Bermuda athletes, Ashley Yearwood, Shelley Pearson, and Marlee Cramm talk about leading the way for women in their industries, and how sports helped them to get through girlhood.
Ashley Yearwood: Shelley, the rower, Marlee, the scuba diver, world travelers, you both spend most of your time on/in the water, but [Marlee] many people wouldn’t classify scuba diving as a sport. Is it?
Marlee Cramm: It’sactually considered an extremesport, because of the equipment that’s used, and the high pressure. It’s not necessarily competitive like rowing. Scuba diving is just for yourself. You’re just focusing on the view, on your breathing, it’s very Zen, very meditative.
AY: Shelley, can you relate?
Shelley Pearson: The Zen part of it, yeah. That’s an aspect that you find when you’re racing in a single boat (as opposed to a team boat). There are moments in a single when you’re out on a dead flat day. All you hear is the sound of the water under the boat, and you fall into a rhythm. At that point, you’re doing it for you. One other common thing between rowing and scuba diving is that women can excel at, it’s something that we can do well, and we can compete against men if we want to.
AY: For the women’s issue, that’s obviously what we want to talk about. First, can you tell us what “girlhood” is to you?
MC: I feel like [girlhood] is something very unique to a time. I’d say girlhood is fleeting, and precious and something I wasn’t aware of until I got much older.
SP:I agree with that. “Girlhood” makes me think back to a time when I didn’t know “being a girl” meant anything different from “being a boy”. I had a younger brother and I could do anything he could do, or better. At the time when adults are comparing “boyhood” vs. “girlhood”, kids are feeling equal. It’s an important concept to reflect on because there’s a lot more that talks to boyhood then what it means to be a young girl. You spend most of that time trying to find your way through.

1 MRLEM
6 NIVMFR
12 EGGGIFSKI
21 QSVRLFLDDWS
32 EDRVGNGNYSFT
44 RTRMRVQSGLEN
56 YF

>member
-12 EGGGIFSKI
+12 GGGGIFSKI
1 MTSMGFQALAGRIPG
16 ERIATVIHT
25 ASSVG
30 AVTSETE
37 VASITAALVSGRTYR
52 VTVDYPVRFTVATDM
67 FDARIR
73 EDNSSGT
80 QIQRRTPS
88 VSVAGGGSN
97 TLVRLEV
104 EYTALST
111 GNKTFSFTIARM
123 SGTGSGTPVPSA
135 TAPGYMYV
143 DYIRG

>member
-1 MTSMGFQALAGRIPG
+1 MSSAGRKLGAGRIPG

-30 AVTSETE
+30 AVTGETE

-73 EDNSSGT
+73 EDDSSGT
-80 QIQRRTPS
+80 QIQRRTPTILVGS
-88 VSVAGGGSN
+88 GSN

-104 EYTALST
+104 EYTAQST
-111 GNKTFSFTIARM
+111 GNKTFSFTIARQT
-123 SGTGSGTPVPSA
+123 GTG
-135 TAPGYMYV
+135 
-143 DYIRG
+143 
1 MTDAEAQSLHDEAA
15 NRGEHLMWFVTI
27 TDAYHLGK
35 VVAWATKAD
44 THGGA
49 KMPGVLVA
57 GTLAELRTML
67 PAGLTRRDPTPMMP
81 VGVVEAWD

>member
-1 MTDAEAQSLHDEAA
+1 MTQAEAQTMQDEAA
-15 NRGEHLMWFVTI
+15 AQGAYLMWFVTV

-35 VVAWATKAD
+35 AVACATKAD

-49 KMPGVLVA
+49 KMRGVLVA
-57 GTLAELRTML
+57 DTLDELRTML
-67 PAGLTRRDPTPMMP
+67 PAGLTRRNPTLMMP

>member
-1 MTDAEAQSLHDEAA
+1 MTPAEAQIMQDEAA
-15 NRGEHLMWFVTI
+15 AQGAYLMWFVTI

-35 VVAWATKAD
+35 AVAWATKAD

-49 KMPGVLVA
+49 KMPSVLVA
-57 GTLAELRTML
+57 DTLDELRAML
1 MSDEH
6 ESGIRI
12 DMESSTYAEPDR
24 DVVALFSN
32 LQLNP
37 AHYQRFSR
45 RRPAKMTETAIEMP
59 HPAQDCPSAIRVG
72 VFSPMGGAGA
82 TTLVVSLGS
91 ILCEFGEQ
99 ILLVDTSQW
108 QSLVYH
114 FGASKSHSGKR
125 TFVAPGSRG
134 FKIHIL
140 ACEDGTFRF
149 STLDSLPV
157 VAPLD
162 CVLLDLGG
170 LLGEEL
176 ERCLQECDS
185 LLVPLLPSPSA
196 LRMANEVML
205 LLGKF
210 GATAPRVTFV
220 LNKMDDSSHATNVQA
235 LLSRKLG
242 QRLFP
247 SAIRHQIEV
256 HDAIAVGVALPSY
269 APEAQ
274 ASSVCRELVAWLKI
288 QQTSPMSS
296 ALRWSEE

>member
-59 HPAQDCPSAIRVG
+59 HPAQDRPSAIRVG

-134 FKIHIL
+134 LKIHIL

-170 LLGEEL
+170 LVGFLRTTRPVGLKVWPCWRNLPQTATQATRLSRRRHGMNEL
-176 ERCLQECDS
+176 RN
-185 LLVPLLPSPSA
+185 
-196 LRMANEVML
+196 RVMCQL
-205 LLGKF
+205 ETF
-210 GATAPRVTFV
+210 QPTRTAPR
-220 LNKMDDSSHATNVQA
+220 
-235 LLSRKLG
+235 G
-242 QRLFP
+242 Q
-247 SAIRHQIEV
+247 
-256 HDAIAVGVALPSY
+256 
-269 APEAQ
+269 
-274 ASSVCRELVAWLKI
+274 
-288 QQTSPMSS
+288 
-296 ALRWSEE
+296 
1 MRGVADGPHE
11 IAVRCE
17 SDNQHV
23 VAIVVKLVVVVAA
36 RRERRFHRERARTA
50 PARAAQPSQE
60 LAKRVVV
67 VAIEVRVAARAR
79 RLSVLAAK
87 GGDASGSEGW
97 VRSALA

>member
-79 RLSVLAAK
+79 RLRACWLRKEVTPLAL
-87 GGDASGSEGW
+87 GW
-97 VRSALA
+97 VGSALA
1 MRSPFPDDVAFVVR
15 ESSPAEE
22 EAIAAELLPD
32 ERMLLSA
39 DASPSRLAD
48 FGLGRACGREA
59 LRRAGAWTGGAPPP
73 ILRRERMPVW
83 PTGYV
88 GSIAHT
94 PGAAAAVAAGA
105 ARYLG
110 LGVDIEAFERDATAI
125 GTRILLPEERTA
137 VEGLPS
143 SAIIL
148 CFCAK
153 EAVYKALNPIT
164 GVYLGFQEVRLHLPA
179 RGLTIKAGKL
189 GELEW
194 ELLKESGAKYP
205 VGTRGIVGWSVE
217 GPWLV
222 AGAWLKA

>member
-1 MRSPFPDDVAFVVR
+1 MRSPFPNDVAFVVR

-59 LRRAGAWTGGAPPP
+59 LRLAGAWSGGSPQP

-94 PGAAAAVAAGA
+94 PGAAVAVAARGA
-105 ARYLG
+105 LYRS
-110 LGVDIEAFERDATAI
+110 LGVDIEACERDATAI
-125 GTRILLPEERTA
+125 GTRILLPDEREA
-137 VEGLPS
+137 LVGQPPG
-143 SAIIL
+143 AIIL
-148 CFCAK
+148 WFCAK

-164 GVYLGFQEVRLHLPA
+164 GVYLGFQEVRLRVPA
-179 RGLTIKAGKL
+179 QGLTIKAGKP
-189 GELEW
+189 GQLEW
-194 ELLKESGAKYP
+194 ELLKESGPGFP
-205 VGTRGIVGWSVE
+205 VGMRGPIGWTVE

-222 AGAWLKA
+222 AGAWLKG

AY: For me, swimming helped with that. It made me much more self-aware in my mind and my body as I started to grow up. Did sports play a role in moving from girlhood to womanhood?
MC: I remember I was about 13 when I stopped reading girl magazines. They were just so untrue, what they were wearing and how [the girls] were all the same shape. When I started working in dive gear, I realized that no one looked the same. That made me feel far more comfortable with my body. I definitely learned to look past the surface. That’s one of the best things about diving is that you can look any particular way, it doesn’t make you a better diver.
SP: Yeah, absolutely. I was always very tall, and rowing actually celebrates tall, strong girls –– everyone in that world is 5’8 and up. Also, I’ve been able to watch women in and out of the sport grow to be incredibly successful in their lives. It has shaped how I see myself in the world, and has given me confidence.
AY:Serena Williams once said, “I always felt like I had to be softer or apologize, kind of indirectly, for who I am. And I don’t know when it happened, but something changed.” What comes to mind when you hear that?
MC: I find that when I’m asking men to do something, I tend to say “please” a lot, when I should just be able to say, “Go and do this”. Turning 30 and having the experience of running the Women’s Dive Day for PADI in Bermuda gave me the courage to say, “No. I don’t have to be passive or apologetic for being a woman in charge.”